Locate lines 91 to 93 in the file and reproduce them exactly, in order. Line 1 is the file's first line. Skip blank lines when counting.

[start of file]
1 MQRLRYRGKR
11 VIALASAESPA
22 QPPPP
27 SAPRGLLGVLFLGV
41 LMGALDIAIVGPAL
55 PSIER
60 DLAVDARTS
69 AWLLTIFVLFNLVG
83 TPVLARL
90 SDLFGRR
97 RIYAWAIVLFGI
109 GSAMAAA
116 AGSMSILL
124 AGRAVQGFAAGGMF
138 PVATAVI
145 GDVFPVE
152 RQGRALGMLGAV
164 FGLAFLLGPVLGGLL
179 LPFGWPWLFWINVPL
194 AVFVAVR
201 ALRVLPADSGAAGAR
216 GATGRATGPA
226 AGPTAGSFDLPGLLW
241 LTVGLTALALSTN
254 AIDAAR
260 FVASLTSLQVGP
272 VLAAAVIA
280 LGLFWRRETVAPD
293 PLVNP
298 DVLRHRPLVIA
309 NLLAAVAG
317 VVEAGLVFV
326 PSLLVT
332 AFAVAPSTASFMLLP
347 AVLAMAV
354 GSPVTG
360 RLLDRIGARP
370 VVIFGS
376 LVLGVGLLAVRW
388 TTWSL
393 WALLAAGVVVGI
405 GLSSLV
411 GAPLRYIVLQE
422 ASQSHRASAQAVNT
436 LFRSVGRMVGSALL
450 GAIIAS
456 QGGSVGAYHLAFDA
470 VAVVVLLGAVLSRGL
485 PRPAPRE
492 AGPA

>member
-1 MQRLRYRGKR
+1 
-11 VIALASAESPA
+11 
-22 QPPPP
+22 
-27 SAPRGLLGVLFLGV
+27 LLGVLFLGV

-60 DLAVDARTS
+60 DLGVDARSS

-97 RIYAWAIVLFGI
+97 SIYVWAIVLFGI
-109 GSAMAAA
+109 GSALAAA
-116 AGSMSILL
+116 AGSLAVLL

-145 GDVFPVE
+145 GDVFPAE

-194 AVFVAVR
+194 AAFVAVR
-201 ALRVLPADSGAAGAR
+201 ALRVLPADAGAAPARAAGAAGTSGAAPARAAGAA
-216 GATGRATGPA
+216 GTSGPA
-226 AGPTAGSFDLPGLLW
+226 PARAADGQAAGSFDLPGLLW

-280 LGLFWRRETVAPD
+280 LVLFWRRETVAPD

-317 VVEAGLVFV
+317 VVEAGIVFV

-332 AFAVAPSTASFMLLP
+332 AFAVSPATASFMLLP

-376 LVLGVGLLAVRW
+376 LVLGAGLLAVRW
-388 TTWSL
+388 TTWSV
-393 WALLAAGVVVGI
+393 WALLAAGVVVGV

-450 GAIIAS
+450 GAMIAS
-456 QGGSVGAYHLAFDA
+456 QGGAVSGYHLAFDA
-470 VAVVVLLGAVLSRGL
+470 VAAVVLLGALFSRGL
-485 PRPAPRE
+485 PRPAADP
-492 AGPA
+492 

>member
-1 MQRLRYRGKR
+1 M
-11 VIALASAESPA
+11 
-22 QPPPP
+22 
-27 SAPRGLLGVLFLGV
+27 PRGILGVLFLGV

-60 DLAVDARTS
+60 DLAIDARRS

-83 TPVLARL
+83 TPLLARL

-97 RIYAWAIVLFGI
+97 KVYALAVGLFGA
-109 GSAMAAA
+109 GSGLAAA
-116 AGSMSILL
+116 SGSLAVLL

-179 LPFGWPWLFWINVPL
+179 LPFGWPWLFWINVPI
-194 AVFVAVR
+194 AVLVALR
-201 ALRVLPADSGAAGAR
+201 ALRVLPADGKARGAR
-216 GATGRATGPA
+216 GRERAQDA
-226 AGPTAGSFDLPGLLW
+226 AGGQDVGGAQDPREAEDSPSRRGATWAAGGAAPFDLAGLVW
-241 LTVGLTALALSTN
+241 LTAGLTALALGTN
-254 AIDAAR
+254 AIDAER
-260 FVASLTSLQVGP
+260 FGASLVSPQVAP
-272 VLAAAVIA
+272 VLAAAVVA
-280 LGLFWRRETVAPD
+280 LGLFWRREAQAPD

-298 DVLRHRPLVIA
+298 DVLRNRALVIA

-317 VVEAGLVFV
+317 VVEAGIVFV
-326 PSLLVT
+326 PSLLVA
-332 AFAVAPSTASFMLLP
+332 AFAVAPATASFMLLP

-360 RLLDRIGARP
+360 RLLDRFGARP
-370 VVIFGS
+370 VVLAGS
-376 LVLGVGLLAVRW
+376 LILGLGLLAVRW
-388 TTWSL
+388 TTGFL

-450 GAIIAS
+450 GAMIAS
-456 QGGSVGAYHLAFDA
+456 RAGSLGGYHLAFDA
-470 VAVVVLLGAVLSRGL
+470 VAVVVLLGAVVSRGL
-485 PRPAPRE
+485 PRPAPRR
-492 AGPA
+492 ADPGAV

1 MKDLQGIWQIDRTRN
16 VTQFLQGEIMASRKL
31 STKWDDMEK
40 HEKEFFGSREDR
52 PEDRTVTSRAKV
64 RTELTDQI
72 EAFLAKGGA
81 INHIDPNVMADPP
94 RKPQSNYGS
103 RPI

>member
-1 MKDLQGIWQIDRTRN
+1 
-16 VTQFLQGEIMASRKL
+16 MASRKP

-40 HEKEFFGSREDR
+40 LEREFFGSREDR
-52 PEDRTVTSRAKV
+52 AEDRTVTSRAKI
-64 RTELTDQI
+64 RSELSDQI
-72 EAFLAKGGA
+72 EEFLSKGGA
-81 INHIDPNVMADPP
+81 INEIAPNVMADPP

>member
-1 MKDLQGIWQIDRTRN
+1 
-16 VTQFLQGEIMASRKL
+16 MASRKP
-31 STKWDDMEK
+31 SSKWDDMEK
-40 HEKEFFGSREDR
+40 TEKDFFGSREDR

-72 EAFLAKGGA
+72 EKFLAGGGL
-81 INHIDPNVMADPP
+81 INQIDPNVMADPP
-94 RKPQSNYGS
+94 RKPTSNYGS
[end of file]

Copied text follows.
+450 GAMIAS
-456 QGGSVGAYHLAFDA
+456 QGGAVSGYHLAFDA